Buddhist Meditation
Insight / Vipassana Meditation
Philadelphia Meditation Center Home

Beginning Insight Meditation Instructions
By Lynne Heckert

Find your "SEAT,"  a posture and attitude of stability.  You can sit on a chair or cushion, but you should be comfortable and relaxed and your back should be straight but not rigid and strained.  If you are not used to the cushion and want to try it, sit on it for five or 10 minutes at first and then go back to the chair.
The first step is called
SHAMATHA or getting calm.  This is usually done by watching the breath.  You pick a place to watch it, like the tip of the nose or the abdomen. Do not force your breath to be a certain way.  It is the way it is and you just watch. Your mind will wander.  When it does,  just go back to the breath.  In Insight Meditation eyes are usually closed.  Some meditators prefer to have eyes slightly open looking at the floor a couple of feet ahead.
You may wish to count breaths at first: One out breathe, two out breaths, etc. up to four or 10.  Whatever works is all right.  If you don't get to two without finding your mind wandering, don't worry, it's normal.  (And shocking, to see firsthand how little control we have over our mind.) This concentration on breathing can be done for as long as you like.  A half-hour, a week, a lifetime. If you are new, spend a lot of time with the breath until you begin to get very calm.

The next step is 
INSIGHT meditation.  In Insight meditation we watch our minds.  Six so-called      "sense doors" appear and disappear:  bodily sensations (pressure, hot, cold, body aches and tension, etc.), smelling, tasting, seeing, hearing and thoughts.  (Thoughts in this context, are considered a sense door. An emotion, if you look carefully, is a combination of bodily sensations with an overlay of thought.) We just notice that all these sense door phenomena arise and pass away.  We may even become so still that we lose our sense of separateness from the objects we're observing.  Then we can just rest in awareness itself.

In one type of 10-day Insight retreat, this is often  the teaching pattern:
 
FIRST ONE TO FOUR DAYS: Achieve some calm (Samadhi) with concentration on breathing. When the mind and body are calmed somewhat, you may start watching the sensations associated with breathing (like pressure, cold on  the nose, etc.)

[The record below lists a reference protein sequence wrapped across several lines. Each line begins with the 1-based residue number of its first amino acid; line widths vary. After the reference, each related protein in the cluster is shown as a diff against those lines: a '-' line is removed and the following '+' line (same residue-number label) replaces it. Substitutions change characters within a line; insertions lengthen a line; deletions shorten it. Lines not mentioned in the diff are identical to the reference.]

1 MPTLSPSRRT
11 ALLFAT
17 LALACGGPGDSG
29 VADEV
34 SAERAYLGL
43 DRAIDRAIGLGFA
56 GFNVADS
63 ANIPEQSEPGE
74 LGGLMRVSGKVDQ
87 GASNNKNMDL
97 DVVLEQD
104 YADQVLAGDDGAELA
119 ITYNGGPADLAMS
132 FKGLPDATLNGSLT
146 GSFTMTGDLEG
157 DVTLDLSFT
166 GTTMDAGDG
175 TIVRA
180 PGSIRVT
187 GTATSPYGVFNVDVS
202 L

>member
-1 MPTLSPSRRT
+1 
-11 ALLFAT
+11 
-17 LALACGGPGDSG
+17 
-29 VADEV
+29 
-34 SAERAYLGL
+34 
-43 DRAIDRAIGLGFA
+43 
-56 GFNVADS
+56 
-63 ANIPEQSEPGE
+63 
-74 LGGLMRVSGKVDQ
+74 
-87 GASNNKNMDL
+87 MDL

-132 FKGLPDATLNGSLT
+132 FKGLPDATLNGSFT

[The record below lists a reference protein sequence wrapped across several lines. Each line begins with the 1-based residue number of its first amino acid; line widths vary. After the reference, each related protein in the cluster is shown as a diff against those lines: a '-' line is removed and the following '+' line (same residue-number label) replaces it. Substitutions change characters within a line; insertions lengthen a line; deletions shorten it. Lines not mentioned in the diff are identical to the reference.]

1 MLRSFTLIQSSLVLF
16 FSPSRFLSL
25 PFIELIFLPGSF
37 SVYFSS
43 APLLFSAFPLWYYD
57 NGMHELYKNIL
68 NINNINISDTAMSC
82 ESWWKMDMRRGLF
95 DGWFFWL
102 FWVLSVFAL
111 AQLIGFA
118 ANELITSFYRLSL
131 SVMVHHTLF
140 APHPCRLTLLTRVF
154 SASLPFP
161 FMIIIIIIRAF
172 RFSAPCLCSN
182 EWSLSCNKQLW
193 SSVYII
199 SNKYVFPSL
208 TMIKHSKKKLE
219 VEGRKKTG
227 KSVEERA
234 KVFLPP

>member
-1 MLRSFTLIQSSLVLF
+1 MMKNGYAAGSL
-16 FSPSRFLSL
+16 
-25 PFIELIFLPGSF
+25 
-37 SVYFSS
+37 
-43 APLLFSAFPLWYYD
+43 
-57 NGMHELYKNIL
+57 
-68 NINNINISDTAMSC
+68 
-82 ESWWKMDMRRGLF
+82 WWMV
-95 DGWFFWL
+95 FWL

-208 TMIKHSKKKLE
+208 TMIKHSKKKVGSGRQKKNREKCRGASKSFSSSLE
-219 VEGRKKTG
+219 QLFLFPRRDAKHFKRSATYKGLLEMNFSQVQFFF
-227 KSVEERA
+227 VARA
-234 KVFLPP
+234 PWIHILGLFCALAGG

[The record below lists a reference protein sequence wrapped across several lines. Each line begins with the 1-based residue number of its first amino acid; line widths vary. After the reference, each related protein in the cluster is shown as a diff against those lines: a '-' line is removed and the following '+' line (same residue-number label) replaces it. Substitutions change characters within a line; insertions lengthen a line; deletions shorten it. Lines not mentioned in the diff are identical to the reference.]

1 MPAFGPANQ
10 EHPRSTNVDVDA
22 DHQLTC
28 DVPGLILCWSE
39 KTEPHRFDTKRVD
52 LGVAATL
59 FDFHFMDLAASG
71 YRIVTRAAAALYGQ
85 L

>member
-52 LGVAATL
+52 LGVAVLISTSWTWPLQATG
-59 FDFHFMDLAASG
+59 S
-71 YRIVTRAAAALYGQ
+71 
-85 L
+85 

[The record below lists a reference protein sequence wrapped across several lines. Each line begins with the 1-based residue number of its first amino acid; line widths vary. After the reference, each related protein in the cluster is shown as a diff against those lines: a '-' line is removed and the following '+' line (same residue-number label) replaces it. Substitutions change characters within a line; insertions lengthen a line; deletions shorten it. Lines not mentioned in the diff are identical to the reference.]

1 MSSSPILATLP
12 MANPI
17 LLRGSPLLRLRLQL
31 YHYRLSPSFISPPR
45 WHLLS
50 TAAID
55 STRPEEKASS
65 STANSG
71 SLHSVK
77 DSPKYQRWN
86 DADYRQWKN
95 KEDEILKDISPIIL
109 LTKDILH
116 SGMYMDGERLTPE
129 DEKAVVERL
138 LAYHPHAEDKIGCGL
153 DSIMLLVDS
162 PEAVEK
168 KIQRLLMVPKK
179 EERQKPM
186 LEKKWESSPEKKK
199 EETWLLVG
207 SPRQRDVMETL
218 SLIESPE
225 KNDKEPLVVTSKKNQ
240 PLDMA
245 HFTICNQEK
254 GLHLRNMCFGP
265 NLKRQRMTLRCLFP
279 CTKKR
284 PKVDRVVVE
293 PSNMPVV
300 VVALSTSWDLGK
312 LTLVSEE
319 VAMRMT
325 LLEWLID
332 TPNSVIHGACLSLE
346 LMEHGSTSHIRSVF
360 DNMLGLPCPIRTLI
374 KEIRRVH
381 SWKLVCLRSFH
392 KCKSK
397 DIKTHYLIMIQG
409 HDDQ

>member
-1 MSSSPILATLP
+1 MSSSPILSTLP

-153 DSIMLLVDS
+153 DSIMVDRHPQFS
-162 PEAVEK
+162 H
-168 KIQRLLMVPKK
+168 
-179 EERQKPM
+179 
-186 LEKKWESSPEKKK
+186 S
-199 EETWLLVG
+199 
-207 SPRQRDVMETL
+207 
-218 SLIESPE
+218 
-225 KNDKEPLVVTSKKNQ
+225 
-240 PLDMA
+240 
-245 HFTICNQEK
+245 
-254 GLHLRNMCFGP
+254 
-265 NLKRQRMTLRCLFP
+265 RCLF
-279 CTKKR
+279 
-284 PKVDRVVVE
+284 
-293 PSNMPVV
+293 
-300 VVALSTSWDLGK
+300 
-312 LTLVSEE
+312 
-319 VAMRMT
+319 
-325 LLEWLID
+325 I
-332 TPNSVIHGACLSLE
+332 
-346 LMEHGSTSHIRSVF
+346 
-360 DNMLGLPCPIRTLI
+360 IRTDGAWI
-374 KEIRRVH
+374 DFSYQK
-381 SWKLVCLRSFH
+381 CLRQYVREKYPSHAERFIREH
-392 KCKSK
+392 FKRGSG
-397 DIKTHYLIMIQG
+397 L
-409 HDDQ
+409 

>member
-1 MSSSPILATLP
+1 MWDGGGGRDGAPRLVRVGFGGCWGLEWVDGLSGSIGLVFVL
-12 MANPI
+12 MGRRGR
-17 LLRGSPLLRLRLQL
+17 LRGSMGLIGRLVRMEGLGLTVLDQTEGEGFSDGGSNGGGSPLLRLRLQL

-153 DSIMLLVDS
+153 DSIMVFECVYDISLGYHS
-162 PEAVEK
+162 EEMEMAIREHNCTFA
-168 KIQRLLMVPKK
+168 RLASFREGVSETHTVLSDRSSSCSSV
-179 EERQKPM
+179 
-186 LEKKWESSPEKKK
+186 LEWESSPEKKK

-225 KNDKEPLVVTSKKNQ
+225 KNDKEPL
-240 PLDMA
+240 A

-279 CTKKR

NEXT DAY: Watch breathing and add awareness of  bodily sensations like cold, hot,  burning, tingling, pressure, aching, etc. You do not think about them, you  just observe.
NEXT DAY: Add awareness of sound.  For instance, If a bird tweets, you just notice  the tweet. Do not think about the sound, or judge the sound.
REMAINDER OF RETREAT: Add awareness of thoughts.  You just notice:  There's a thought. "Hey, look, a thought is occurring."  Do not pursue it, or elaborate on it.  Just notice that a thought appeared and passed away. Go  back to noticing. If you notice that you have been lost in thought for a while, just notice that and go back to the practice.

In a slightly different type of Insight retreat, meditators start with awareness immediately and let the calm feeling of samadhi emanate from the concentration of focused attention.  For instance, some teachers might teach starting with awareness of breath and then quickly open the awareness, noticing the other sense doors (bodily sensations, hearing, smell, taste, thoughts, sounds) as perceptions arise and pass away.
Sometimes the concept of "labeling" is taught as an aid. Here, when something arises, you notice it and label it in your mind gently.  For instance, you notice a sound, say to yourself "hearing" and let the sound pass away without thinking about it.  Or you may notice you are off on a thought or series of thoughts, and label "thinking" and let it pass away.

If you are not in a long  retreat, you  must decide what is best for you. This is one idea: You  take your 30 or 45 minute sitting and start it with breathing concentration to get yourself calm and then open the awareness to just one sense door.  For instance, you can concentrate on noticing the breath. Then if a sound appears, notice it and just go back to the breath. After some experience in meditation  you may want to start with awareness of  breath and then notice all the other sense doors as they arise and pass away, always returning to the breath as an anchor. You stay with the breath unless awareness of some other sense door appears. Consciously decide what is best for you and STICK WITH IT.   

Different Insight teachers teach slightly different methods, possibly because they were taught in a certain lineage of Insight practice.  They are all really teaching the same thing:  Calm down and
BE HERE, NOW,  IN THIS MOMENT.  Do not follow thoughts into the past with memories or into the future with fantasy.

One final caveat is that one should not constantly judge one's progress.  Take it easy on yourself.  The definition of a good sitting is  that "you did it."  The mind is always different and the practice unfolds over time with many ups and downs.

January 1999


Above, across or back again,
wherever she goes in the world
let her carefully scrutinize
the rise and fall of compounded things.
                             -- Itivuttaka 120